What has left me feeling confused is how exactly electrical impulses of varying durations can result in a different pattern of pixels lit up or data being written. It would have to be something mechanical. But I cannot concieve of what or how such a thing could be done.

So how does the mschine differentiate between the various impulse lengths to cause different effects?

Best I can think of Is that there maybe some kind of switchboard? Like maybe there are a number of switches (equal to the number of screen pixels the computer can handle*the number of possible combinations)+36, that get flipped in sequence as electricity is connected to them. So the longer the duration the more switches get flipped. And then there is a secondary impulse of electricity that flows in a direction determined by the number of switches flipped. Like towards screen pixels to light them or towards the harddrive to imprint it.

Problem is, that would require an absurd number of switches like millions. So its not really practical.
Your conception of how computers operate, (particularly how they use 1s and 0s to represent numbers) is incorrect. It has nothing to do with counting pulses. Instead, the each one or zero is a binary digit or "bit". Bits are grouped into 8 bit "bytes". A number is represented by the pattern of ones and zeros in a byte like thus:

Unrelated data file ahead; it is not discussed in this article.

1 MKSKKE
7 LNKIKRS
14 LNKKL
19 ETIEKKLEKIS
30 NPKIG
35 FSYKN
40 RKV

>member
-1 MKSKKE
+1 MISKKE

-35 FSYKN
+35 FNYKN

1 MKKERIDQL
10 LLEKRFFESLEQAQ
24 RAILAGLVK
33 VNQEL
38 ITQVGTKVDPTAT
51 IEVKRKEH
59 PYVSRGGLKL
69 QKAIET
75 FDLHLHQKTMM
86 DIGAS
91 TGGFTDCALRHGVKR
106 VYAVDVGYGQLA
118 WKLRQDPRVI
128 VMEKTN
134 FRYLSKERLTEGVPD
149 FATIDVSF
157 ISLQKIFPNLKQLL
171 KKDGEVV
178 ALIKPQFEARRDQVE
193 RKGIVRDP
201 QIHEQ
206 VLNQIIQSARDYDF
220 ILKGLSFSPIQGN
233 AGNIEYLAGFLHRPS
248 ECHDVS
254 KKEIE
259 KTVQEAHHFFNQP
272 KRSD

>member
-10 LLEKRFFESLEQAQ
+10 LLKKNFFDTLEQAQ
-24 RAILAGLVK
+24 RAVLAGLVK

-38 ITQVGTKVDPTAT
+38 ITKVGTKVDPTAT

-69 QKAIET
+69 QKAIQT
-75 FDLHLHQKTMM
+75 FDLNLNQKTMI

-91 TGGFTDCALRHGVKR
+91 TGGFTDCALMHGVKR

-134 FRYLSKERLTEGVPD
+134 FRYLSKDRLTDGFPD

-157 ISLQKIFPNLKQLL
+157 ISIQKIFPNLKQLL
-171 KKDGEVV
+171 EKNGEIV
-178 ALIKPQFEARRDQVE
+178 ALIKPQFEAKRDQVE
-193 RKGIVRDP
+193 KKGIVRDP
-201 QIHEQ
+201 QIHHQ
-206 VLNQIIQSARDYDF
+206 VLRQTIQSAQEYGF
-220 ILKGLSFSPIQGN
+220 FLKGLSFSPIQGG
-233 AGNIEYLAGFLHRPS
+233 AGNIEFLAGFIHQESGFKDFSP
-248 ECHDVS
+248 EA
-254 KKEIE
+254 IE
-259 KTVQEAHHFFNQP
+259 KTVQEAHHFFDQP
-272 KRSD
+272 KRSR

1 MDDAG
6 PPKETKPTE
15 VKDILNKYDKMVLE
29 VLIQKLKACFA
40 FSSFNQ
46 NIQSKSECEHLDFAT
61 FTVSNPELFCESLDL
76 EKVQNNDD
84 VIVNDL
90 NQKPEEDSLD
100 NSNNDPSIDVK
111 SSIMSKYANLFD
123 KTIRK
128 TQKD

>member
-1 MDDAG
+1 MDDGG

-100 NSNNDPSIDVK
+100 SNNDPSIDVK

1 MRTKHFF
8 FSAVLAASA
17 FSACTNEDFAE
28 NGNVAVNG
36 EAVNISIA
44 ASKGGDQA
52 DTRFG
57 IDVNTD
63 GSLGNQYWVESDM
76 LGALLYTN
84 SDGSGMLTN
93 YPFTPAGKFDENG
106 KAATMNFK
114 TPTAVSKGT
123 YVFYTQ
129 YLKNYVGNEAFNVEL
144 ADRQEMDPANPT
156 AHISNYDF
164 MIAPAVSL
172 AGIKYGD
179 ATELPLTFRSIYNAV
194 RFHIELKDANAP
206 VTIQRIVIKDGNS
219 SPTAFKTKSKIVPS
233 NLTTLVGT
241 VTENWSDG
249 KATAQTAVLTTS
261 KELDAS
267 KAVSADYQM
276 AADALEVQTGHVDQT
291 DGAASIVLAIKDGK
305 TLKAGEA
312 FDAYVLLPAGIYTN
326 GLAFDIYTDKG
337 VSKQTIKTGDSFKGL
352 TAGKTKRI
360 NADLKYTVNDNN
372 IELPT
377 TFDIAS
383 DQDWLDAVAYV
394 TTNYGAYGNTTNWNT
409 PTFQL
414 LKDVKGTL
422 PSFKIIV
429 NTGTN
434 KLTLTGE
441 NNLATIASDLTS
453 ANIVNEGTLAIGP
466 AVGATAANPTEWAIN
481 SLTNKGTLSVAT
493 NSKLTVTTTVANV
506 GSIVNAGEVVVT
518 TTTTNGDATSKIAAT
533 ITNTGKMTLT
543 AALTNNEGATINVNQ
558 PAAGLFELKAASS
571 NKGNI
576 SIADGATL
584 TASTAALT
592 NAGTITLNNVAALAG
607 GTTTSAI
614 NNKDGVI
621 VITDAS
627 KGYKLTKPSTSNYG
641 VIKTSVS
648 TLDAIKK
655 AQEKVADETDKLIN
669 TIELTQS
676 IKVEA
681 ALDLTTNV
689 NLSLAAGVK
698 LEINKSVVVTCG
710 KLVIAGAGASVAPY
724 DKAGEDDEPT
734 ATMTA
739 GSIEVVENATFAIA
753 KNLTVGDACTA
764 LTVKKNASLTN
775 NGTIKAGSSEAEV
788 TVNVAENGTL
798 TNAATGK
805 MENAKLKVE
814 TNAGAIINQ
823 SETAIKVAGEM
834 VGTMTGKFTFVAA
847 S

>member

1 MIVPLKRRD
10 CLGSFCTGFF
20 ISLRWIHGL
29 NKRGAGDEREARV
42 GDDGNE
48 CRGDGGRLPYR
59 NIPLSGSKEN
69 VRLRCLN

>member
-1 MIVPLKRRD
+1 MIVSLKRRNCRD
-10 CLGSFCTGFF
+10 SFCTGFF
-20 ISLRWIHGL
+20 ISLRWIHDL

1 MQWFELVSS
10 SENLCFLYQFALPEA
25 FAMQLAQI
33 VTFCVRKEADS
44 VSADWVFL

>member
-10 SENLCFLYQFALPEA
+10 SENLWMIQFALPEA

00000000 =0
00000001=1
00000010=2
00000011=3
00000100=4
00000101=5
00000110=6
00000111=7
00001000=8
00001001=9

00001010=10 but when working with computers, it is generally designated A instead of ten. Following this example 11=B, 12=C, 13=D, 14=E, and 15=F.
that way, continuing on from 00001001 =9, you get

00001010=A
00001011=B
00001100=C
00001101=D
00001110=E
00001111=F

This can be continued all the way up to
11111111=FF= 255
Grouping bytes together can give you even larger numbers
FFFF = 65535 for example. This number system is called hexadecimal

There are other ways to use these bits to represent data. One is ASCII. This uses each byte to represent a character
Here
01100001 = a
01000001= A
00110001 = 1 (the character)

Yet another is binary-coded decimal(BCD). This uses the same code as hexadecimal for the numbers 0-9, but eliminates A-F
in BCD
0001000 =10
0001001=11
0001010=12
...
10011001=99
The first 4 bits represent the tens place and the second 4 bits the ones place of a two digit decimal number.

How a computer treats any byte depends on its instructions.

Computers generally work with these numbers in Byte-sized hunks. A 64 bit computer works with 8 bytes at a time. What this means is that when it is moving bytes around it does so with a 64 bit "bus", Think of a bus as a group of wires. An 8 bit bus would have 8 wires, each carrying 1 bit, a 64 bit bus would have 64 wires, etc.